How to Build Your Company’s Hiring Pipeline

Even small business owners who are excited about growing their companies find themselves dreading the hiring process. You probably need extra people to help your business expand, but how do you find employees who have the necessary skills and who believe in your company?

Build a Staffing Plan

Start by developing a strategic road map for your business. Determine the milestones—whether financial or operational—that will show you when you might need additional workers. If your sales increase by 20 percent, will you need another person to handle the increased workload?

Next, consider the types of resources needed. For one business, the next hire might be an IT expert or someone for the support desk, while for a retailer, someone who can welcome and direct customers might be the best resource.

Once you know what kind of help you’ll need and when you will probably need it, think about what the new people will cost. You’ll need to add their salary and benefits to your budget, and you’ll need to provide workspace, as well as computers, phones and other equipment.

Defining Roles and Wages

Next, define the skill sets, education and other qualifications required for each role. Do you need a complete job description? No. However, you do need a job descriptor: a statement of three to four sentences that outlines the reason the role exists. You can determine the qualifications and years of experience necessary by viewing similar online job ads.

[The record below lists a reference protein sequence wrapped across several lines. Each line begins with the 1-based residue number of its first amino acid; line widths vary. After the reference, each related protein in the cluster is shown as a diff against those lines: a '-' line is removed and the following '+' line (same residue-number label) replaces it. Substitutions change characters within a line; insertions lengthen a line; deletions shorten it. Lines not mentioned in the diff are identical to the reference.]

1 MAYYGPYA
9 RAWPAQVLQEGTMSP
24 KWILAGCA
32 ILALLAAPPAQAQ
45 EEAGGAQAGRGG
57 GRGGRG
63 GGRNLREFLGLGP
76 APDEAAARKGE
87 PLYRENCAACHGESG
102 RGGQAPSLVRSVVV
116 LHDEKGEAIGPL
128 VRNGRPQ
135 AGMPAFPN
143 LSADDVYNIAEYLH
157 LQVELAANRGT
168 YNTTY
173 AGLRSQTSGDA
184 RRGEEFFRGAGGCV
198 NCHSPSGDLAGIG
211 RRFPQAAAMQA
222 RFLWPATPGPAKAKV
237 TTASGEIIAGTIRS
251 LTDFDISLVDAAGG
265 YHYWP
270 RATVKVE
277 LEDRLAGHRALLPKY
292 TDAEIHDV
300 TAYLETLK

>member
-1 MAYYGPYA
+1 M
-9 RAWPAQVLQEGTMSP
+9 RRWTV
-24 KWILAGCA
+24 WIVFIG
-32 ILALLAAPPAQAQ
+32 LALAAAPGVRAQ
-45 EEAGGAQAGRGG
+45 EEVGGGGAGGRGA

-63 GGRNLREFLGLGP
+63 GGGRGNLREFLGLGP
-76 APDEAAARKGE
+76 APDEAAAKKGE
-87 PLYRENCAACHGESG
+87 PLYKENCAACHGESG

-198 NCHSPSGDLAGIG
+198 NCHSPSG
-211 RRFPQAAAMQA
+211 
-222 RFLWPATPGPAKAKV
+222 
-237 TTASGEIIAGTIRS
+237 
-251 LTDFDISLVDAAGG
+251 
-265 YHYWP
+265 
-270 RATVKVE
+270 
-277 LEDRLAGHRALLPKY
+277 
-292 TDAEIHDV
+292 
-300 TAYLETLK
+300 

Before you establish pay rates, make sure you understand your community’s rules on minimum wage rates, overtime pay and other employment matters. Official websites such, and are good places to start.

You are now ready to set a compensation wage range. For free and accurate information about labor rates, visit You can narrow down the data to find a pay range, specific to your county or city, for the jobs you’re trying to fill. Remember to budget for annual salary increases.

Locating the Right People

Here are several tried-and-true resources for finding individuals who will be a fit for your company.

  • Word of mouth among family, friends and your regular networks is always your best option. Your closest contacts will have the best connections.
  • Use social media such as LinkedIn, Facebook and Twitter to describe your position. Interested individuals can communicate with you directly.
  • Notify area professional organizations that specialize in the skill set for which you’re hiring. For instance, contact the Society for Human Resource Management of Johnson County if you’re seeking to fill a HR role.
  • Other good resources are your local chamber of commerce, KANSASWORKS, your nearest SBA-backed Small Business Development Center, New Landings and job clubs.
  • Keep your eyes open for talent. Your next employee may be working at a business that you frequent.
  • Notify outplacement firms about your available opportunity. Different from a search firm, outplacement firms help individuals from all levels of various organizations find work or a new career after having been laid off.
  • Consider calling a temporary staffing agency. They will find the right candidates for you, set up interviews and put the individual on their payroll. You will pay a mark-up fee and have the option to hire at a later date.

By following this outline, you’ll be well on your way to growth, but the hiring process is only the “end of the beginning.” You’ll need to define a work culture and help new employees get situated in their new roles. As time goes by and they become integral parts of your company, they’ll be able to help you find your next great employee.